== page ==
Sterling slides to three week trough following Barnier Brexit warning

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1 March 2018

thomasdodds

The Pound skid by almost one percent against the US Dollar on Wednesday after comments from the EU’s chief negotiator suggested that a transitional exit period for the UK from the bloc was not guaranteed.

S
terling was comfortably the day’s worst performer among the major currencies after Michel Barnier told EU ministers in Brussels that talks were ‘in a form of stagnation’. Barnier seemingly hit out at Brexit secretary David Davis, who he criticised for not spending enough time in Brussels to negotiate. He also told reporters ‘the clock is ticking. I am worried by the time, which is short’. This will be of real concern to investors that had been hoping the UK would be granted a two-year transitional exit period from the European Union that could lessen the potential impact on the UK economy.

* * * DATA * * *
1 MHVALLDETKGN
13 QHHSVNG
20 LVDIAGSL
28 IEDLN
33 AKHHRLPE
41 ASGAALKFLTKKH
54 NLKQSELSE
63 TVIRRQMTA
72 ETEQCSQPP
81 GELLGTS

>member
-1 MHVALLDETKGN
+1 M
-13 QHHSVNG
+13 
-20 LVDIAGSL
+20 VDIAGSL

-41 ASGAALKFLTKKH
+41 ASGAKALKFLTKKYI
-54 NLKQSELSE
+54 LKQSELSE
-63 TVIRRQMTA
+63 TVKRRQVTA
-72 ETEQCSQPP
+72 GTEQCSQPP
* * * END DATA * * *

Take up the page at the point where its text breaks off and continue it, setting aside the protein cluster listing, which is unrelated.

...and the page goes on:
This rhetoric comes in sharp contrast to the relatively upbeat noises we have heard from both sides of the negotiations in the past few weeks. We now have renewed concerns that the exit talks could be potentially longer and more drawn out than expected and Sterling traders have reacted negatively to this. Investors will now look ahead to a keynote speech from Theresa May on Brexit tomorrow, which could prove another major event risk for the currency.

US GDP growth unrevised, Jerome Powell to speak this afternoon

Away from the UK, the Euro edged modestly lower against US Dollar yesterday, although spent much of the day fairly range bound. Thursday’s US GDP data for the fourth quarter was unrevised at 2.5% annualised, with currency markets taking it in its stride. Aside from the latest PCE index this afternoon, the Federal Reserve’s preferred measure of inflation, FOMC Chair Jerome Powell will be speaking again in the US.

Meanwhile, this morning’s manufacturing PMI out of the Eurozone showed a modest uptick for February. The business activity index increased to 58.6 from 58.5 last month, primarily driven by a strong performance in Germany. Producer price index data tomorrow morning is the next major release on the docket, although the Euro is likely to be driven by events elsewhere.